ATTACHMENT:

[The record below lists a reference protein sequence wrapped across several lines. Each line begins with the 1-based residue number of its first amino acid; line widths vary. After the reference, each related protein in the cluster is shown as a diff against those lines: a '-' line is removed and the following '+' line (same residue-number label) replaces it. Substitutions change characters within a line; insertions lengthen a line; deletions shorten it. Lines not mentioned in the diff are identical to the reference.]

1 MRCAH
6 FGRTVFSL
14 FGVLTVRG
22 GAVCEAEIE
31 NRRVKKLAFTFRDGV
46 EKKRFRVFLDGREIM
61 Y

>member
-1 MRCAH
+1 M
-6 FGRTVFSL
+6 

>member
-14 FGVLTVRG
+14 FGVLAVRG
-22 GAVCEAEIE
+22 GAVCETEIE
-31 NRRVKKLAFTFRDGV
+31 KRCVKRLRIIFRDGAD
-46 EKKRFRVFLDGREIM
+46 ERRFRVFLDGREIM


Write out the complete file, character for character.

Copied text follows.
[The record below lists a reference protein sequence wrapped across several lines. Each line begins with the 1-based residue number of its first amino acid; line widths vary. After the reference, each related protein in the cluster is shown as a diff against those lines: a '-' line is removed and the following '+' line (same residue-number label) replaces it. Substitutions change characters within a line; insertions lengthen a line; deletions shorten it. Lines not mentioned in the diff are identical to the reference.]

1 MRCAH
6 FGRTVFSL
14 FGVLTVRG
22 GAVCEAEIE
31 NRRVKKLAFTFRDGV
46 EKKRFRVFLDGREIM
61 Y

>member
-1 MRCAH
+1 M
-6 FGRTVFSL
+6 

>member
-14 FGVLTVRG
+14 FGVLAVRG
-22 GAVCEAEIE
+22 GAVCETEIE
-31 NRRVKKLAFTFRDGV
+31 KRCVKRLRIIFRDGAD
-46 EKKRFRVFLDGREIM
+46 ERRFRVFLDGREIM